Saying Goodbye to a Website

I have to confess, I’ve always been a little uncomfortable with the idea that an author is “a brand.” Part of this is discomfort with the fact that many Americans seem obsessed with celebrities for no other reason than they’re celebrities. I’ve always believed recognition is something that must be earned because of one’s skills and accomplishments. What’s more, given my background in the sciences, judging good writing feels very subjective. Another aspect of my discomfort with author branding is the fact that I write in several different speculative subgenres including horror, science fiction, and steampunk. While I know and respect many authors who change pseudonym with each genre they write, I’ve never felt comfortable doing that. I feel like I’m hiding behind the name of someone I’m not.

I mention all this to explain why I created a website especially for my novel The Solar Sea when it was released nearly ten years ago. I wrote the novel during NaNoWriMo in 2004 and I succeeded in part because the novel captures much of my passion about exploring the solar system and the possible use of solar sailing as a technology. I wrote this as a novel that could be enjoyed by people of all ages and I thought a website that provided some additional background would be fun and would also satisfy my publisher’s desire for me to find new and innovative ways to market the novel.

As it turns out, the web and the way people look for information about novels has evolved since 2008. Few people seem to seek out websites about specific books. Instead, they go to online book retailers, review sites, and yes, author websites and blogs. I have both of those latter items, but I maintained the TheSolarSea.com because, quite simply, the website was promoted in the print and ebook editions of the novel itself and it seemed like bad form to advertise a website that no longer existed.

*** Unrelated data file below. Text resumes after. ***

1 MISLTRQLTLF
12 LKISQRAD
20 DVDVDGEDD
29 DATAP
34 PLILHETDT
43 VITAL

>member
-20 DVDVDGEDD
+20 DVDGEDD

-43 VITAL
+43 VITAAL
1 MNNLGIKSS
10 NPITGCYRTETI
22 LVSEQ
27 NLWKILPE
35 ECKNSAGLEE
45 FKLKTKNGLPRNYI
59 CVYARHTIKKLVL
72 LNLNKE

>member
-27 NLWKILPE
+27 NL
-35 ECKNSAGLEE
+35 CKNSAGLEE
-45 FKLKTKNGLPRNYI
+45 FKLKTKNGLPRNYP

Earlier this year, Lachesis Publishing returned the publishing rights to The Solar Sea to me. In 2018, I plan to release a new edition of the novel from Hadrosaur Productions. I’ve decided to take this opportunity to retire the website. This is a little sad because the website includes a page about solar sailing, a reader’s guide, and some cool supplemental illustrations by cover artist Laura Givens. Here’s her illustration of the Aristarchus Bridge:

I do plan to move much of this information over to my page about the book: http://www.davidleesummers.com/solar_sea.html. In fact, I’ve already copied over my page with information about solar sails. I’ll copy the reader’s guide once the new edition nears completion.

In the meantime, this is a great opportunity to grab the original edition of the novel for only half price. If you’re with me at TusCon this weekend, I have my last copies in the dealer’s room. Otherwise, you can grab a copy at: http://www.hadrosaur.com/bookstore.html#solarsea. Just a note, I only have three copies left as of this writing.

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2 comments on “Saying Goodbye to a Website

  1. I have also noted that social media has become so much more prominent in the years since I put up DebyFredericks.com in 2004. With an author page on Facebook and a blog on WordPress that both allow direct interaction, what is the purpose of a web page? It’s something I ponder from time to time.

    • I think an actual author website is an important thing even when you have interaction through other platforms. It helps to build search engine optimization and it gives a single point of reference where people can find out about you and your perspective on your books. Also, given the speed with which social media platforms change, relying on a Facebook author page seems imprudent. In fact, my daughter’s generation tends to look at Facebook as something of a dinosaur.

      That said, I think it’s reasonable to combine the website and blog using platforms like WordPress. However, I think having a website for each book or even each series probably goes further than needed these days.

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